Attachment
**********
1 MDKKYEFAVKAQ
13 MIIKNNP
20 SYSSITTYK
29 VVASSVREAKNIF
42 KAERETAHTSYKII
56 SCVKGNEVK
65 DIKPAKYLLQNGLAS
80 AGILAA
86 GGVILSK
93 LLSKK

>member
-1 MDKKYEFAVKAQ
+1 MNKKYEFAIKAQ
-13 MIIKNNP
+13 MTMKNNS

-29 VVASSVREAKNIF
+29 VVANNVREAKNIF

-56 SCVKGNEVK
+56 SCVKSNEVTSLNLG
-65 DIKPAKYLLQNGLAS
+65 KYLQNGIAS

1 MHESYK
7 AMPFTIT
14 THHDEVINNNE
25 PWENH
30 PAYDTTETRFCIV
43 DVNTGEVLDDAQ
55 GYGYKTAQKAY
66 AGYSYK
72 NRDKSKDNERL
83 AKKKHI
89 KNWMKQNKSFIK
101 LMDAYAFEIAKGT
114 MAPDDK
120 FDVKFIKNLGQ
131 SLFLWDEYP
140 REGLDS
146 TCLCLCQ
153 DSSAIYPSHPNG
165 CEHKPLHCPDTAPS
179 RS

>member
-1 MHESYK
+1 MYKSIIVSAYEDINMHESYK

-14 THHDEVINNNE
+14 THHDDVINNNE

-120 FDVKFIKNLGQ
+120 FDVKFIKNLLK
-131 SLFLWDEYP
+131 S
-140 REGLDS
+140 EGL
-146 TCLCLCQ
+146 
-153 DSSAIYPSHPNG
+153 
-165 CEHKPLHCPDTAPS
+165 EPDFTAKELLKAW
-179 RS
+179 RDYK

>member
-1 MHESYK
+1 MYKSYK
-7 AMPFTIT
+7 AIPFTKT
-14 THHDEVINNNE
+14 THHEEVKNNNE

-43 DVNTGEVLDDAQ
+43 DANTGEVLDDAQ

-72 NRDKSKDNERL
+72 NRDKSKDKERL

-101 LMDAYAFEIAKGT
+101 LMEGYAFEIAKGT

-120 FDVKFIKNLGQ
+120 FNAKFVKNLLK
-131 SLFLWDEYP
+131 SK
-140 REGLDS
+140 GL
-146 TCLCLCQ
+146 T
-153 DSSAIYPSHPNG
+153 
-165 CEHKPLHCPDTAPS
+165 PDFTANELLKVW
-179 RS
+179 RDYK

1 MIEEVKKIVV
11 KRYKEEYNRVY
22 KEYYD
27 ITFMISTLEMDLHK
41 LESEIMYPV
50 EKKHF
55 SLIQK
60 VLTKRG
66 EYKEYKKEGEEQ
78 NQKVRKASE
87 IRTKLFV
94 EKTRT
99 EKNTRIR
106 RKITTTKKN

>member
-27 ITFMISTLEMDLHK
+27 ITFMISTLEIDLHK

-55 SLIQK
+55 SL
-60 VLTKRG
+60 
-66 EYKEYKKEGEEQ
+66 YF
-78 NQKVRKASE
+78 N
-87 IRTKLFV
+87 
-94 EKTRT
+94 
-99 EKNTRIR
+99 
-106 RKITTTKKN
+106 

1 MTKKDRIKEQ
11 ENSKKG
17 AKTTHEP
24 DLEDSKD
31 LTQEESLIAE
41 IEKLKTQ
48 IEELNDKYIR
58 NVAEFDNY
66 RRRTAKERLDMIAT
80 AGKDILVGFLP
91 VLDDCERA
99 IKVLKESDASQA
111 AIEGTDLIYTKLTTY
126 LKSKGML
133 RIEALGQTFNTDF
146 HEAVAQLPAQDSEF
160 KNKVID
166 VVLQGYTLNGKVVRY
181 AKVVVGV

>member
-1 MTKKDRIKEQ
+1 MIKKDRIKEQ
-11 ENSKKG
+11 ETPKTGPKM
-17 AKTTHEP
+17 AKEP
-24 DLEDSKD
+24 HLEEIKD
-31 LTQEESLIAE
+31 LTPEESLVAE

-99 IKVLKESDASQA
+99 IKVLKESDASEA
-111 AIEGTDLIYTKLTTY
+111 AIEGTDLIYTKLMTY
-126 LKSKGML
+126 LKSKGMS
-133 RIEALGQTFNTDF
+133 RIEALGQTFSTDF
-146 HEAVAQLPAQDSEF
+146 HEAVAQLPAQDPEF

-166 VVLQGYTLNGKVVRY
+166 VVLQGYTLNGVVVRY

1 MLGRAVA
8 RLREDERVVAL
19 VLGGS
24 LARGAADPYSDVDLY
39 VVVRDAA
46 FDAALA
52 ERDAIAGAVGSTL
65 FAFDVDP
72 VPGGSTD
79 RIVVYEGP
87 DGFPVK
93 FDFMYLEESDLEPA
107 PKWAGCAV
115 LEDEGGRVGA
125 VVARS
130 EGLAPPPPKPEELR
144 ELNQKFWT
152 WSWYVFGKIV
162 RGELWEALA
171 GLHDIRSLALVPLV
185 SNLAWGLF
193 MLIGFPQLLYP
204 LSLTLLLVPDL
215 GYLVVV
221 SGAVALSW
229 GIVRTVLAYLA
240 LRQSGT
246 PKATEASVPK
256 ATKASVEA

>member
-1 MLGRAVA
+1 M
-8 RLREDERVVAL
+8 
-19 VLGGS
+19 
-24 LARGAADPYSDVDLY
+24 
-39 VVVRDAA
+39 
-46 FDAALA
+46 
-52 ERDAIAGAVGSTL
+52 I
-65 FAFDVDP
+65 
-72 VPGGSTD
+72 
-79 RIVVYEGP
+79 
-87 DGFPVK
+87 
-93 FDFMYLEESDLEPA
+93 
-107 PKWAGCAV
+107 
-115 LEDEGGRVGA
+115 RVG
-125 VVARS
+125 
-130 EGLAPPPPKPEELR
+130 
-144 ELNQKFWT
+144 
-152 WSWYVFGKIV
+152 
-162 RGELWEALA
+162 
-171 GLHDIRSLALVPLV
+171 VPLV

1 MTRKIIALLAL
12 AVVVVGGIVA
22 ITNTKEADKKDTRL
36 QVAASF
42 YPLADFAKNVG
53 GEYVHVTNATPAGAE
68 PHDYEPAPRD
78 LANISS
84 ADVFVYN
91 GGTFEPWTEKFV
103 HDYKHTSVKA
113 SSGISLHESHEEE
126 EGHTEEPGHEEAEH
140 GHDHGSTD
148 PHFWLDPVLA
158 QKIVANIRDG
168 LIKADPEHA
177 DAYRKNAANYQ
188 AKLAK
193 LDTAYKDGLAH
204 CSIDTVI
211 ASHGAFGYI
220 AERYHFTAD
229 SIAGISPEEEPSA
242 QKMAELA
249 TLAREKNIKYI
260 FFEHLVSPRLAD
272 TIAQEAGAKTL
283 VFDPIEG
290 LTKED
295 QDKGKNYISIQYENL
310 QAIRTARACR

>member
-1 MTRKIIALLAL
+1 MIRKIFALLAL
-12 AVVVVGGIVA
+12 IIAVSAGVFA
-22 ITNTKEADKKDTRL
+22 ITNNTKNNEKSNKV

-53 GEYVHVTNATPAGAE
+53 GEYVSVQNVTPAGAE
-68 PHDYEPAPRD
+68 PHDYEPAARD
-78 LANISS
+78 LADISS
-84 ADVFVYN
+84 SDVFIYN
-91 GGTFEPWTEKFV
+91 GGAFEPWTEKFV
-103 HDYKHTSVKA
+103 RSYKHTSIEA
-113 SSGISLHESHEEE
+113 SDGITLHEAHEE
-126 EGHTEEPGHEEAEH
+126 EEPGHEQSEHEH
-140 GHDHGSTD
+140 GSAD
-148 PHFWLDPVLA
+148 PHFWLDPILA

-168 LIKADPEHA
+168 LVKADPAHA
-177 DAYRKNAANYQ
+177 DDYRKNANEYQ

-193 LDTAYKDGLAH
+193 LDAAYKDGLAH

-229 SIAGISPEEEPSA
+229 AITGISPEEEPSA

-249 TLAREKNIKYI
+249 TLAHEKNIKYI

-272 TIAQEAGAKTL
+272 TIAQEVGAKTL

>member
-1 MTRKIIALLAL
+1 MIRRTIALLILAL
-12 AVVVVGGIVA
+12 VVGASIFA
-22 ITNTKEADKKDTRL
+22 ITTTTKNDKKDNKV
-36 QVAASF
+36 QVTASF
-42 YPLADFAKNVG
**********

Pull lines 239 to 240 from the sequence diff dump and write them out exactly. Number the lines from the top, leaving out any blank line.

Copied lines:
68 PHDYEPAPRD
78 LANISS